Jason Lavender recently joined a Zoom room with Ellen Raim, an HR leader, a nonprofit board member and the Founder of People Matter, to chat about common opportunities and challenges for HR and People leaders, especially in the category of people development. Click here to read part one of Ellen's interview. Read on for part two of Ellen's interview.
Developing people at work would be easier if managers believed in development.
Jason: We often talk about how hard it is to develop people at work. So I'm curious to hear how you fill in this blank: “Developing people at work would be easier if [blank].”
Ellen: It [developing people] would be easier if the managers of people believed in development.
We're herd-like creatures, and we're always looking to the alpha to see what the alpha thinks and does right. For example, you look up to your manager and think, “Do they want me to do this? Do they not want me to do this?”
At most companies, there's some training available. Of course, it’s often one-minute sound bites on some video channel (and don't get me started on how I don't think that that's good enough), but there's usually some kind of training in a company. But if you feel like your manager doesn't support you taking that training, you don't [take it]. Because it means you're going to have to work into the evening. Or you're going to be missing meetings.
It's really about the support that you believe your manager is giving you.
At some companies, it seems they think training is an extracurricular activity, even though it is really central to employee success.
We can create a virtuous cycle of learning.
Jason: Have you seen any managers get KPIs built into their performance reviews that are specifically around their team participating in training?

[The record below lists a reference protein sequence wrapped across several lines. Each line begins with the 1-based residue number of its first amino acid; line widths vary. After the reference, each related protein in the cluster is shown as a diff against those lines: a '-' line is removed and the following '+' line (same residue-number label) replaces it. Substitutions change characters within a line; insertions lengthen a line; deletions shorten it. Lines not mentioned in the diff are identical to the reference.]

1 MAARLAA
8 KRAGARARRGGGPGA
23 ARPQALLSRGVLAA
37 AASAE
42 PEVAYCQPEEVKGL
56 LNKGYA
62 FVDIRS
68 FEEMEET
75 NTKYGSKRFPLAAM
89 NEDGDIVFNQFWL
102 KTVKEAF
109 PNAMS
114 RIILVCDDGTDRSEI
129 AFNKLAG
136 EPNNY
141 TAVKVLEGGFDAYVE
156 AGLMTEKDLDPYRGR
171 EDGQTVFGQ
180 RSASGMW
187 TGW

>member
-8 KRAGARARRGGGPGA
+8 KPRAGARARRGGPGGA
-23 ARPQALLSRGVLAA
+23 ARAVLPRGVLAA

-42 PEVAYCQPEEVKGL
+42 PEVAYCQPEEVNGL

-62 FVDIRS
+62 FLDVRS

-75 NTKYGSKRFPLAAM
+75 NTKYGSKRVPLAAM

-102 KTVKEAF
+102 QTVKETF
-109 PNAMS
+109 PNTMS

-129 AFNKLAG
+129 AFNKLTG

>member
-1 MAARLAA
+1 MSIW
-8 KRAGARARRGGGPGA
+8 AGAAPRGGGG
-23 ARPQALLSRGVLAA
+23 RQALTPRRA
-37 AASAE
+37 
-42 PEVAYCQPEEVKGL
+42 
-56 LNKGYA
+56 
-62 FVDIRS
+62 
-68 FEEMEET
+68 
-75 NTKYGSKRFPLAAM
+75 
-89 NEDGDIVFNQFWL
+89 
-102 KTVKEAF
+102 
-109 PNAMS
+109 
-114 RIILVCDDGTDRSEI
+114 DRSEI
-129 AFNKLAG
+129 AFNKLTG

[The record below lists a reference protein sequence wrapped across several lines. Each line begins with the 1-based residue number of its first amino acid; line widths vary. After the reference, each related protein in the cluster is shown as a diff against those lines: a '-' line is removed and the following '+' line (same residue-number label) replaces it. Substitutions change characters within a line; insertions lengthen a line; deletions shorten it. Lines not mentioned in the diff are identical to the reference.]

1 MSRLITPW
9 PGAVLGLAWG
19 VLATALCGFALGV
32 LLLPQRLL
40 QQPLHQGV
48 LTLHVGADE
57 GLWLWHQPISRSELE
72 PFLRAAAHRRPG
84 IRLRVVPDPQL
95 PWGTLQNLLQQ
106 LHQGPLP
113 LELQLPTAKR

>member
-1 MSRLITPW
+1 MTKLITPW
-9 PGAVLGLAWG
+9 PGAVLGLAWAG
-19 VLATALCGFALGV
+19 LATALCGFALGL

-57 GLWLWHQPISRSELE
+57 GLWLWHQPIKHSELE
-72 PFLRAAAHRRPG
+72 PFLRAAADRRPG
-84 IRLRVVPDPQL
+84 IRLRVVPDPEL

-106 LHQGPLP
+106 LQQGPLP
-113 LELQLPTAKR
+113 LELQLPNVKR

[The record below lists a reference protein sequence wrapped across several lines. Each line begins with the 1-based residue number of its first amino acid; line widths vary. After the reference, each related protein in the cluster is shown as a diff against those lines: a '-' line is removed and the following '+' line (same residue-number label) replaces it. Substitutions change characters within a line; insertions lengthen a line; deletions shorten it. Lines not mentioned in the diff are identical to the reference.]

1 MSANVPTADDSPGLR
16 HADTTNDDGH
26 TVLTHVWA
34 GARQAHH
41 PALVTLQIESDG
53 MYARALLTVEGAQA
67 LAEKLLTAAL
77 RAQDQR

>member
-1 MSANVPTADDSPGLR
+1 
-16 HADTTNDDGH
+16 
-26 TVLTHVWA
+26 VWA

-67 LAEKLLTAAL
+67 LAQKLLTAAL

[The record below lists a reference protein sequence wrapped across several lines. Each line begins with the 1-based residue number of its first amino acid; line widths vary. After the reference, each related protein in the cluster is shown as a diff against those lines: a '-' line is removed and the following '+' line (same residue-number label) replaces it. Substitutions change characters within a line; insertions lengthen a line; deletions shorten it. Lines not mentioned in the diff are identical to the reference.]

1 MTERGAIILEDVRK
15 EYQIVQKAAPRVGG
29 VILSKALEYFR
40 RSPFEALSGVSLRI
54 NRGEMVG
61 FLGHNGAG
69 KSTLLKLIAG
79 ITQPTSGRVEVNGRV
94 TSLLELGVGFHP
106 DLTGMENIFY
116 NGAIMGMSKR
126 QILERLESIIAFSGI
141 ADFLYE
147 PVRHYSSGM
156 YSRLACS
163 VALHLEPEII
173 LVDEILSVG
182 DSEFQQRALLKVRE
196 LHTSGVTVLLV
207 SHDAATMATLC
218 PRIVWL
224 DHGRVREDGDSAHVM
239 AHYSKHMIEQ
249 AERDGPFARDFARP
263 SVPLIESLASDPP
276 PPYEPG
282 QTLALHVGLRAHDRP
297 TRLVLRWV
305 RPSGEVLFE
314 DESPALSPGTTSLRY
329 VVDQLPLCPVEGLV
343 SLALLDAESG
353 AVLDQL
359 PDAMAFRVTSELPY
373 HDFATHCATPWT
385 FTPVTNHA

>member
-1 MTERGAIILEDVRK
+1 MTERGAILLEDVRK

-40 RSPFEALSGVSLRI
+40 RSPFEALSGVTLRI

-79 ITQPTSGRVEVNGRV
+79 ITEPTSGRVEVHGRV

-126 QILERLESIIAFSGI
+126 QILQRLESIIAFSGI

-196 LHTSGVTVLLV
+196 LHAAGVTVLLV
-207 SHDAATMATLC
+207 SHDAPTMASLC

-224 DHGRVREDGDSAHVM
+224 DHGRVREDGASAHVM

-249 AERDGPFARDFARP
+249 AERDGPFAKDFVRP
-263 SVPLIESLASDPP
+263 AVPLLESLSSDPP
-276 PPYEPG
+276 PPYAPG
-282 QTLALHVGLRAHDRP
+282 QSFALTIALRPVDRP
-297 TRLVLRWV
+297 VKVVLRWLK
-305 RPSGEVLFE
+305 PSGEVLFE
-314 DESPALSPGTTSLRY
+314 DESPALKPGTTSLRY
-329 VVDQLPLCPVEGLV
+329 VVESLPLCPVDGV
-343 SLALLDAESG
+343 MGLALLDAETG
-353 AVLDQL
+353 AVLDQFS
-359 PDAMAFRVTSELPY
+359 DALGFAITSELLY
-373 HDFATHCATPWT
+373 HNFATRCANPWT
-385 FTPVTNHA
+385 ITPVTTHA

Ellen: It's been years and years since I've seen anything like that.
Pepsi used to have a section on their performance review about how managers managed, and there were a series of things underneath it that would suggest what “goodness” looked like. But, I don't think they do it anymore. I'm not aware of any companies that do. And, I think it's a miss.
I think most managers in today's world are player-coaches, because there's so much that needs to be done, and we're running lean organizations. But there's still that coaching aspect.
I'm experimenting with an idea around a coaching culture. There's a very old saying, “Each one, teach one.” I don't know the origins of it, but I hear that it's attributed to Gandhi trying to help with illiteracy in India. The idea is, if you know something, you should teach it to the next person.
If we're always relying on the managers to teach things or make it okay for people to go to classes, maybe that's an unfair ask. Maybe if we were able to move the whole culture so that everyone could learn something, then there could be many teachers. Like in staff meetings, each person could teach something that they learned.
I think that this plays really nicely into what Electives is trying to do with Electives Membership allowing people to take classes without it having to come through the organization, because that will give each person some level of knowledge that maybe everybody else doesn't have. And so if we can, we should practice “each one teach one.” I think that's a way, maybe, to get a grassroots of development going.